Cost and time effects of alternative reverse commute options on low -income urban residents: A Philadelphia region
Welfare reform in the 1990s was instituted with little apparent recognition of the importance of regional differences in spatial distributions of and variations in welfare populations, location of work opportunities, and differences in levels of service of transportation systems. “Reverse commuting”—the travel of urban dwellers to suburban employment, became a standard feature of Federal and most state welfare-to-work plans, on the assumption this was the most practical strategy for rapidly connecting welfare recipients to jobs. Little attention was given to its impacts on household budgets and family quality of life for low-wage reverse commuters.
This dissertation is a study of trip times and costs of many actual, “best case,” reverse commutes in the Philadelphia region, using alternative travel modes, showing how these commutes might affect different types of low-income families. Results show these inter-county commutes are longer by distance, take more time than regional average commutes, and impose disproportionately high time and cost burdens on low-income households, particularly single female-headed households. Policy reliance on traditional transit services for low-income reverse commuters may prevent them from escaping poverty in the long-run, even if the short-term goal of increased employment of welfare recipients is met. Trip times for transit commutes are particularly onerous, but many low-income households cannot afford the alternative of automobile commuting. Non-mode-limited, income-based governmental assistance for low-wage commuters could ease the commuting cost burdens significantly and more flexible, innovative planning to improve non-car alternatives could reduce commuting times. In the long run, better integration of transportation, land-use and employment policies is needed to expand access to job opportunities and transportation choices for low-skilled, low-income individuals. Results of this study also suggest welfare-to-work plans should fit the particular low-skilled labor market characteristics, transportation options and characteristics of local welfare recipients of each metropolitan area. Differences between regions are significant and uniform policies do not work well.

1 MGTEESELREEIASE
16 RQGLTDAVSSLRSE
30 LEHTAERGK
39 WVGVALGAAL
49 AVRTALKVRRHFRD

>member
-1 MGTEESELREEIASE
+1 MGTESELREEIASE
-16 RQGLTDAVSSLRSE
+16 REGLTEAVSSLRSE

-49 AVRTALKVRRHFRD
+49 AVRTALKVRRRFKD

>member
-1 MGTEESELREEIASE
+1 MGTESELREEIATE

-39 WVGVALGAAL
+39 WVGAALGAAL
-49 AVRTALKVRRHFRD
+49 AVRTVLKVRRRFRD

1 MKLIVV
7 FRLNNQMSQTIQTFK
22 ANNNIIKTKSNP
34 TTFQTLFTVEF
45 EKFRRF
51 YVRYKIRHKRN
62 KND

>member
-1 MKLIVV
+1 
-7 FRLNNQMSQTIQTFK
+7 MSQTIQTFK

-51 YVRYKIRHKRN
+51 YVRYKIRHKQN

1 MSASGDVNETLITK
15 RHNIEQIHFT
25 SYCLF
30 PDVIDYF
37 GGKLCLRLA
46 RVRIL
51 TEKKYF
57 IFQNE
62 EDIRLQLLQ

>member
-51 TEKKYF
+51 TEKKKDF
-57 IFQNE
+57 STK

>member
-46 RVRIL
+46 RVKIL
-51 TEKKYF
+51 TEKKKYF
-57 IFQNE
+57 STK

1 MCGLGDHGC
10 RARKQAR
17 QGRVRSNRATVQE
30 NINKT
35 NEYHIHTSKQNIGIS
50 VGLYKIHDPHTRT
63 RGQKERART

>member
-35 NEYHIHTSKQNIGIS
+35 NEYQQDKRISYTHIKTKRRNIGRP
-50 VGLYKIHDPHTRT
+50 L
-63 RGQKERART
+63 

Area planning & development;
0999: Area planning & development